Back to the hotel and the weather:  both were fabulous and just lying by the infinity pool (one of two) was a tonic to the soul.  All inclusive, quite frankly, dear Readers, is a revelation.  How cool is it to wander over to the bar and just get a drink.  I have researched the cost, and certainly if you’re going to spend a few days by the pool, all-inclusive is definitely great value. 



Other places to go?  Definitely visit the restaurant Guantanamo’s…again, what an experience!  It looks like a shack from the outside and certainly not the Ritz.  Inside, it’s all old-fashioned Canarian restaurant (kind of the exact opposite of Café del Mar) but the first thing that strikes you is how busy it is, and as we all know, dear Readers, this is a very, very good sign.  The food is excellent and the lamb shoulder and chateaubriand are worthy of a special mention.  Then, there is the coffee ceremony:  I have never seen anything like it!  The waiter comes to your table with various kitchen items including a portable gas hob and what looks like a Bunsen burner…he then sets light to some glasses and fills them with coffee and various liquors and sets light to them again, then adds whipped cream to them, and once they are placed in front of you, holds a lit cup up high and pours from afar lit alcohol into the coffee.  Sounds weird but it is quite spectacular to watch, and I am reliably informed that it is 4000 calories a glass…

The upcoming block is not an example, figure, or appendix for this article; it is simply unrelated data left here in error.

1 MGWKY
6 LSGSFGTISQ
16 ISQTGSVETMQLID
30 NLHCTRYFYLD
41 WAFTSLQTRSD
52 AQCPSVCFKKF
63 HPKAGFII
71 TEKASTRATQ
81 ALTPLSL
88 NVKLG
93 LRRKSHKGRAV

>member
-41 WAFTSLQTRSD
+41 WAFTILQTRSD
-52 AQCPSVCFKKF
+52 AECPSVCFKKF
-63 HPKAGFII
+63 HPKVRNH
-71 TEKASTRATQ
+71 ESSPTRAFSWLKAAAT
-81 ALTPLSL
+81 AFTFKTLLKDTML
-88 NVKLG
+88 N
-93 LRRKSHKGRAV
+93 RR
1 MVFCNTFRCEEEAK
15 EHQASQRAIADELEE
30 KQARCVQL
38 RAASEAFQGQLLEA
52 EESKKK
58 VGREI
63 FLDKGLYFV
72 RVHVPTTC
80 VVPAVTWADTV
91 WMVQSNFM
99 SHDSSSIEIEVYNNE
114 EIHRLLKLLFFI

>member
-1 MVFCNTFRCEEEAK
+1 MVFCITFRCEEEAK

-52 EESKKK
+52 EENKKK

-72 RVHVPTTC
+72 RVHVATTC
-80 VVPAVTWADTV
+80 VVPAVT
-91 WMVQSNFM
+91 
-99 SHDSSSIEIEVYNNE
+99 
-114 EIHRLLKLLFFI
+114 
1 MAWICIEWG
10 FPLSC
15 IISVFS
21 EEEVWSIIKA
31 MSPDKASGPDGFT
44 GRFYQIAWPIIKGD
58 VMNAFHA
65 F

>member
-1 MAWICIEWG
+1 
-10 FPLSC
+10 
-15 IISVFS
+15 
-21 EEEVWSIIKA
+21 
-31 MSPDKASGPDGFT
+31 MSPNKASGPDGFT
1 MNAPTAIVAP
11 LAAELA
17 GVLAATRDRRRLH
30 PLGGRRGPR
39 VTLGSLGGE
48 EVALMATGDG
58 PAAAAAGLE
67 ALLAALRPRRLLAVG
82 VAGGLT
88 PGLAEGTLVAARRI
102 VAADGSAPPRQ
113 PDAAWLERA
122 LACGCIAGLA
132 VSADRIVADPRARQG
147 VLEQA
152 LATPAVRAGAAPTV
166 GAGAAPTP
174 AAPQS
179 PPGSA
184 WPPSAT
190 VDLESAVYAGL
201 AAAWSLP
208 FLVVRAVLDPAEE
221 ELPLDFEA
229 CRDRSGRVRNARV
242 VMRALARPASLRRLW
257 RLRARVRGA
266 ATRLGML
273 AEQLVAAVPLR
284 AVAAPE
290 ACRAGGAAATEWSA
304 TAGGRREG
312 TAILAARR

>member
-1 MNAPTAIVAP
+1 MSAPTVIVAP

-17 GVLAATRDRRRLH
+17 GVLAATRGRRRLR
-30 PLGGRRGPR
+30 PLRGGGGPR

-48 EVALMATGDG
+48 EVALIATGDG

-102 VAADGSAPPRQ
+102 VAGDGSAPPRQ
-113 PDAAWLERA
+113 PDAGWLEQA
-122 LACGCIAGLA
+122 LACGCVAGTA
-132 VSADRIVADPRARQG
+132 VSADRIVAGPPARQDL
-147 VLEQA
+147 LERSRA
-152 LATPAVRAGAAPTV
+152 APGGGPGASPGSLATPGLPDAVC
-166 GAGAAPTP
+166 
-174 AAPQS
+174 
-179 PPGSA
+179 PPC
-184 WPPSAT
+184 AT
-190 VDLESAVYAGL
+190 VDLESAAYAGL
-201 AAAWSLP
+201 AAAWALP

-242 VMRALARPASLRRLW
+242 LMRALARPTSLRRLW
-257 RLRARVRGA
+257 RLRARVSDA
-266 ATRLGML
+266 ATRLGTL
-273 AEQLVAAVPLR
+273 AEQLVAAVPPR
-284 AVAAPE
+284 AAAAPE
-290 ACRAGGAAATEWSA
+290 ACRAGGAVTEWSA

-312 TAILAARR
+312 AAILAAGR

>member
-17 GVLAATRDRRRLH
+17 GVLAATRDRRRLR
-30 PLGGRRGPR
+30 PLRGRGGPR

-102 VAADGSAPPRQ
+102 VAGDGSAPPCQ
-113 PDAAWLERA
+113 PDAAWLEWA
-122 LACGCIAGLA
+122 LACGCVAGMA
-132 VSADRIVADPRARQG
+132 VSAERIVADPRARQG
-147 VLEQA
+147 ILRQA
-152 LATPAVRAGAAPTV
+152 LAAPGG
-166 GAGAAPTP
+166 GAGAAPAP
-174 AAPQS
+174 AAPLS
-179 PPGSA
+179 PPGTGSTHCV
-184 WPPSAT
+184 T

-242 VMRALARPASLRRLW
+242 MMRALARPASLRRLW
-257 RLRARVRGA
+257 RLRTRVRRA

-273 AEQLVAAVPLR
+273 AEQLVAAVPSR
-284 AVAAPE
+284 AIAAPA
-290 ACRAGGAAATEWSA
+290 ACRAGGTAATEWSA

The final place we visited was the Maroa Beach Club in the Anfi complex just a couple of miles East from our hotel.  If you haven’t heard of Anfi, Google it.  It is spectacular and, I’m sorry Gloria, put Gloria to shame.  It’s not even a village, it’s a town unto itself!  The beach club is lovely, and great fun.  If you haven’t been to a beach club, you should, although you should probably practice lounging beforehand.  They are very chilled places, with great food and drink and too easy to drink too much and fall asleep on a day bed (not this time but there is an outside chance this may have happened to your Hapless Blogger in the past…)…Head there for sundowners as the beautiful weather and stunning surroundings make you forget the daily grind and the fact that it is snowing back in the UK!



 For a quick idea of prices, if you wanted to go to Gloria all-inclusive next month (December being peak time, don’t forget) for 4 days Thurs-Mon for 2 people it’ll cost 858 Euros plus direct flights from Gatwick to Las Palmas for £97 each…If you wanted to stay at Anfi, you’d need to buy a timeshare there.


 Conclusion?  I should probably give Lanzarote a fairer trial, but young or old, Gran Canaria is fabulous.  Back to our hypothesis about it’s not where you go it’s who you go with, and I have to say, hand on heart, that I had a better time in the Canaries than I did in Barbados, but that’s all down to the company.
Share: